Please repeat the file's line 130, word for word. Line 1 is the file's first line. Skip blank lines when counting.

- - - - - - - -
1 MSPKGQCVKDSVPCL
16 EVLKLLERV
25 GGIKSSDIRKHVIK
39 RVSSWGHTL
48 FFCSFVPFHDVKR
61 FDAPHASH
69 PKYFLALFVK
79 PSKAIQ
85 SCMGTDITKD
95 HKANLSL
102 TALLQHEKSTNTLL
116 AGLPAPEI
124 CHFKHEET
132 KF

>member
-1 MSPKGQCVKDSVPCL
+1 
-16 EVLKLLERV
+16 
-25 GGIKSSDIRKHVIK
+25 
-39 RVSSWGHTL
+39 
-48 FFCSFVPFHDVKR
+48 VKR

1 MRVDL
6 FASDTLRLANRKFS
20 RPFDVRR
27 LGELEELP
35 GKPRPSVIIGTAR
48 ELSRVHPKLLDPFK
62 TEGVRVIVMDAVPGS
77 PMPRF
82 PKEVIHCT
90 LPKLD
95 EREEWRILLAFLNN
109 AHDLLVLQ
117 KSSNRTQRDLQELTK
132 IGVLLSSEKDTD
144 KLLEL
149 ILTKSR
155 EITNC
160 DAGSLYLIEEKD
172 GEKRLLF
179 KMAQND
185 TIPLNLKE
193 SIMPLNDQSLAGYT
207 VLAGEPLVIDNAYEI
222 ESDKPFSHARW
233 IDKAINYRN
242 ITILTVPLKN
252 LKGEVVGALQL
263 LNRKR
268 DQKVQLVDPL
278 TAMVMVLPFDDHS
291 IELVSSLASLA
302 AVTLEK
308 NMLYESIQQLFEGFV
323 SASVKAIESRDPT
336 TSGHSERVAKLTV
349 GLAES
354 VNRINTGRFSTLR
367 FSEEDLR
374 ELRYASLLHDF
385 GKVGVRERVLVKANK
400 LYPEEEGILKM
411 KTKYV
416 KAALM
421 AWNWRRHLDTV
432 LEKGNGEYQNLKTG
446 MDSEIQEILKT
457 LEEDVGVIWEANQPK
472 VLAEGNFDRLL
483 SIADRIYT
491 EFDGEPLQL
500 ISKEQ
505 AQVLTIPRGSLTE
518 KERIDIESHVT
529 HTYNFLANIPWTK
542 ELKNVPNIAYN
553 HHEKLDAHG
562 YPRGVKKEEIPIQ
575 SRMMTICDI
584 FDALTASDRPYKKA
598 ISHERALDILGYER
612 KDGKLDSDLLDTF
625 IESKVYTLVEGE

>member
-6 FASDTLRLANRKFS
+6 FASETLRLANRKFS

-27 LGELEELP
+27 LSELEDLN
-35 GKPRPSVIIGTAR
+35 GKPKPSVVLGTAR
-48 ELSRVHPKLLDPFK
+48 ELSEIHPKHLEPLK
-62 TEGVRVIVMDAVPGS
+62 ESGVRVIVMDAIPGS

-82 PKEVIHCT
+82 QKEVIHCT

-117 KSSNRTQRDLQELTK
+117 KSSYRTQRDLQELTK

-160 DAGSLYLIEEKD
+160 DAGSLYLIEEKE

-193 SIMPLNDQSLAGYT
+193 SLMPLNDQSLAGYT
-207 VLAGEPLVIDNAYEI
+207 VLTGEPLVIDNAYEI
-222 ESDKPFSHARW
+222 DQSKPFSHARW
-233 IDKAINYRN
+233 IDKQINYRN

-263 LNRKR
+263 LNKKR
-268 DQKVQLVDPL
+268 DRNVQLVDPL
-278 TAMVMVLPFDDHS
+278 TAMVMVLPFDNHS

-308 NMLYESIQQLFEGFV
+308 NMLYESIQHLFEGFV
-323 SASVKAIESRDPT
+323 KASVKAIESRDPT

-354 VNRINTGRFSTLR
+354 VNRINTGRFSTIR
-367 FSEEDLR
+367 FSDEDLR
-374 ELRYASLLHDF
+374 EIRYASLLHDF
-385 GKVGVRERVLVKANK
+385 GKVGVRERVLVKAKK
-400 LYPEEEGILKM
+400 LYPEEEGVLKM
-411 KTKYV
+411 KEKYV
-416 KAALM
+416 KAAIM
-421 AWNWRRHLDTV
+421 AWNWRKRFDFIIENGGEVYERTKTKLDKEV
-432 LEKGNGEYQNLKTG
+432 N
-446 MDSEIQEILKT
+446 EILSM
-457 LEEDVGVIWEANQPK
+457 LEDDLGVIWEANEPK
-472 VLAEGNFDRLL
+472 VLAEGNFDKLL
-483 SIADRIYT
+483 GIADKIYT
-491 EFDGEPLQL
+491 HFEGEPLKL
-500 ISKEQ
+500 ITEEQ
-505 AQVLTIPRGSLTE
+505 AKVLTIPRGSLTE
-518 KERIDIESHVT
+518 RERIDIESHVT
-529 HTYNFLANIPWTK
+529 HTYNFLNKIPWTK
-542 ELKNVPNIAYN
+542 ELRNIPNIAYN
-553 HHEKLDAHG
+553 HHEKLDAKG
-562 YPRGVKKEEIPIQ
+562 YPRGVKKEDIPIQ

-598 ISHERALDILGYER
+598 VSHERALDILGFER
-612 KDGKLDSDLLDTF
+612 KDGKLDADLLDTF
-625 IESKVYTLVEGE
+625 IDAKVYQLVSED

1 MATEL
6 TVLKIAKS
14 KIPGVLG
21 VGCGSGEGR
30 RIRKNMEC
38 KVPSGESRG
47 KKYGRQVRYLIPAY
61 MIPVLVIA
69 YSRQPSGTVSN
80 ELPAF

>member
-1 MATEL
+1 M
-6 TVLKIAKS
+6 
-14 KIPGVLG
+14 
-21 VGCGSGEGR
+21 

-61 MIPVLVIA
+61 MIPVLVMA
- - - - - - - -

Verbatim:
+385 GKVGVRERVLVKAKK